In the beginning of the book Asher described himself as a "mocker of ideas sacred to Christians" and a "blasphemous manipulator." Although Asher Lev was a great artist whose art sold for hundreds of dollars, he had to put up with the gossips and rumors about him. Asher Lev struggled with his fame and his notoriety. He also struggled with his family's acceptance to his art. He could not identify himself into any group of people. In fact, he suffered from an identity crisis where he said "I am none of those things. And yet, in all honesty, I confess that my accusers are not altogether wrong: I am indeed, in some way, all of those things" (1). His identity also becomes a big factor in his struggle to be an accepted Jewish individual and to do the thing he loved doing. .
These were the various things that Asher Lev struggled with and had to give up to pursue his career. They were indeed huge sacrifices but his art was definitely worth it. Many people would have lost out on enjoying Asher's works if he had blocked out his gift. Besides that, Asher was a very talented artist whose art surpassed even Jacob Kahn's. If he was to block out his gift, not only does he suffer, the entire world of art suffers. If Asher had not struggled to keep his art skills, not only will he lose, his entire family will also be at a lost. Their family struggle brought maturity to himself, his father, his mother, the Rebbe, and others. They began to see what Asher saw and like a young rose bud, they began to open themselves up. Asher learned so much from his experiences. He realized that he can be both an artist and an observant Jew at the same time. He also learned more about himself and his family. .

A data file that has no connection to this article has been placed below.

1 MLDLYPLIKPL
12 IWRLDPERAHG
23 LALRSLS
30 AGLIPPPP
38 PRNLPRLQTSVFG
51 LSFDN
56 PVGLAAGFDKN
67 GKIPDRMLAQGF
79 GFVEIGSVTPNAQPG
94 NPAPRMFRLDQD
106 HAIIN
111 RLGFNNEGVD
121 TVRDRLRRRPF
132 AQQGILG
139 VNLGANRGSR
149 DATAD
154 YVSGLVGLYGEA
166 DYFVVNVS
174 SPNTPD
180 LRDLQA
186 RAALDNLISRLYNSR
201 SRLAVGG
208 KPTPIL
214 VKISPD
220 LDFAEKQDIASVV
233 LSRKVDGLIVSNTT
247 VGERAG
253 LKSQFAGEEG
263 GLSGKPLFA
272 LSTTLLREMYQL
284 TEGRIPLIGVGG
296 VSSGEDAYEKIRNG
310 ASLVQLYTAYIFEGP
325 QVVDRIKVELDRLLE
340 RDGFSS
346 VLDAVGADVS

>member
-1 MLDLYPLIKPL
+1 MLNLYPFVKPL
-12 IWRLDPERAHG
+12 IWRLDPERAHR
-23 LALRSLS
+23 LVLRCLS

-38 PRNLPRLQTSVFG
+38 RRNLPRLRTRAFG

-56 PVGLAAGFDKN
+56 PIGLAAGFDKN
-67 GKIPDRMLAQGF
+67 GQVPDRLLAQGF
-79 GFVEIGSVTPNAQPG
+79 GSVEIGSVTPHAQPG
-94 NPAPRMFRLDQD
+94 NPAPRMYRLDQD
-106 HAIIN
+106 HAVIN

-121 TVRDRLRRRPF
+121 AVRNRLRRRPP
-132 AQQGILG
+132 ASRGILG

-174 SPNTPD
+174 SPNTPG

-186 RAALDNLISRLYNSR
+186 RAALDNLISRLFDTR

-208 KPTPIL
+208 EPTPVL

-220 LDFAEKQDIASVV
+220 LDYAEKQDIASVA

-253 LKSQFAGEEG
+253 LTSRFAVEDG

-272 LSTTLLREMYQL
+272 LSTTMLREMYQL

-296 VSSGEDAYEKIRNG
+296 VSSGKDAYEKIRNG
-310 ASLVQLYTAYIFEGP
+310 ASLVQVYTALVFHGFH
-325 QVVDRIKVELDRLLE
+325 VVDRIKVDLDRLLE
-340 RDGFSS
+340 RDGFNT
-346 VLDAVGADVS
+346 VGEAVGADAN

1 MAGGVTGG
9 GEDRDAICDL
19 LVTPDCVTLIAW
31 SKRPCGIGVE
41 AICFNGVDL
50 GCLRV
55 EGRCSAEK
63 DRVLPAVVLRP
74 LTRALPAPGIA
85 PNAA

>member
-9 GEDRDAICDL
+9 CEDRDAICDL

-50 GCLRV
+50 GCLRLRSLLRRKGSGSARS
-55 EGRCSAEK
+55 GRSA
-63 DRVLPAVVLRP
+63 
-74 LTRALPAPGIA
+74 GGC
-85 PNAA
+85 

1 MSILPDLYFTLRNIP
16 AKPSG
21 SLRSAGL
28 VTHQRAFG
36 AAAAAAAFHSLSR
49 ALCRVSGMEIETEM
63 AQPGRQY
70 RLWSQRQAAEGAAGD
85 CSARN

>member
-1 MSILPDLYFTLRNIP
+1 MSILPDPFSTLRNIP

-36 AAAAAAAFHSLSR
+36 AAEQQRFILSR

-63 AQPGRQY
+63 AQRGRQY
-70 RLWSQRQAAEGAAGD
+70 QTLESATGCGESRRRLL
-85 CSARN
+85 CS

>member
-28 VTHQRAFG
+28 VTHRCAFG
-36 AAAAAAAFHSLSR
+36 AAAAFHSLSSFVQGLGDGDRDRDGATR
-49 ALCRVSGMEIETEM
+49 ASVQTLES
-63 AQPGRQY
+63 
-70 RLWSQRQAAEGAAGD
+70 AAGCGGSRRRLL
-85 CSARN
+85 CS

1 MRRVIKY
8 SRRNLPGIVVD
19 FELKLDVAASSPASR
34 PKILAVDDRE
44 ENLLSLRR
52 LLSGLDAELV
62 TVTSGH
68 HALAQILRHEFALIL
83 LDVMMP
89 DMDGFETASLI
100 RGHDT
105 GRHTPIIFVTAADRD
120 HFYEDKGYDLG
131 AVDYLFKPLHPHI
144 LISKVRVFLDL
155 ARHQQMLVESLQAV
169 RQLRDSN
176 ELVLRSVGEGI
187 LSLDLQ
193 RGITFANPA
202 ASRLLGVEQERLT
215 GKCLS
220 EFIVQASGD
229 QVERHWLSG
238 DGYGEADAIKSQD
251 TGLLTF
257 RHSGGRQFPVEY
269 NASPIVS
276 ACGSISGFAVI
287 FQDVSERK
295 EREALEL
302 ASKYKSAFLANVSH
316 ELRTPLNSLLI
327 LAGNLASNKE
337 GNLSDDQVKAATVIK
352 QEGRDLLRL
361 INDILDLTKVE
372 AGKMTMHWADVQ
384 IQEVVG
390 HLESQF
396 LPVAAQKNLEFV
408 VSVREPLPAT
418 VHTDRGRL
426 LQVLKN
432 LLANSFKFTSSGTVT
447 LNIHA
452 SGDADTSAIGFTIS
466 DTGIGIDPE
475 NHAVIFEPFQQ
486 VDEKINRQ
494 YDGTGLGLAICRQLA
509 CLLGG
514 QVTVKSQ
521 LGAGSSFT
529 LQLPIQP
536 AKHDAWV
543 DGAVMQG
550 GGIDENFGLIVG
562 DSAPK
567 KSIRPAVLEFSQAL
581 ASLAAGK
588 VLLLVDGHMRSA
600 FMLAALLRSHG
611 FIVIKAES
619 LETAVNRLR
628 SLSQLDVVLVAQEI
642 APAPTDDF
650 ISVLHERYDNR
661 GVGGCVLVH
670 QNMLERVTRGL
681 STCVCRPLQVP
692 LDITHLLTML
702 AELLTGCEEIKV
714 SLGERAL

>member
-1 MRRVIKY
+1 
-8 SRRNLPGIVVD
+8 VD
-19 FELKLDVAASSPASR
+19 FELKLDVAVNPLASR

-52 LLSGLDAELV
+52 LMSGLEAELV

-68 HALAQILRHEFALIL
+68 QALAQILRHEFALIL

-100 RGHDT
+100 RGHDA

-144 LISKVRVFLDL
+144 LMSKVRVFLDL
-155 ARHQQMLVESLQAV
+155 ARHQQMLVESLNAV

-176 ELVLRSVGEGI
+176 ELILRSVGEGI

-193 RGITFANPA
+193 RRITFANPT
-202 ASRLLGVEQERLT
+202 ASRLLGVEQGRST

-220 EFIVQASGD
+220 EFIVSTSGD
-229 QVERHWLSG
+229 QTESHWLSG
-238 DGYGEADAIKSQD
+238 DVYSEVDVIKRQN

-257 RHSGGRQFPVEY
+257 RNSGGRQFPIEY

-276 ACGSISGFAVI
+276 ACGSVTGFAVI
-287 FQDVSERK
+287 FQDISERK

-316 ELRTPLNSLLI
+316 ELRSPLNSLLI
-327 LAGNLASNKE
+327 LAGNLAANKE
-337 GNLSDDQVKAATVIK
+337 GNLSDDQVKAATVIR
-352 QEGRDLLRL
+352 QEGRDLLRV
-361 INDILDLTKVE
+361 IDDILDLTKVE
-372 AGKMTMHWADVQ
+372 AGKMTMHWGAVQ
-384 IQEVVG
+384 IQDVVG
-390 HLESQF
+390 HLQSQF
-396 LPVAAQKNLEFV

Any art, fine or applied, requires some sort of sacrifice. The most obvious sacrifice is time, strength, sweat, pain, and blood. However, the sacrifices go further than that. Many artists risk relationships with their family members and friends.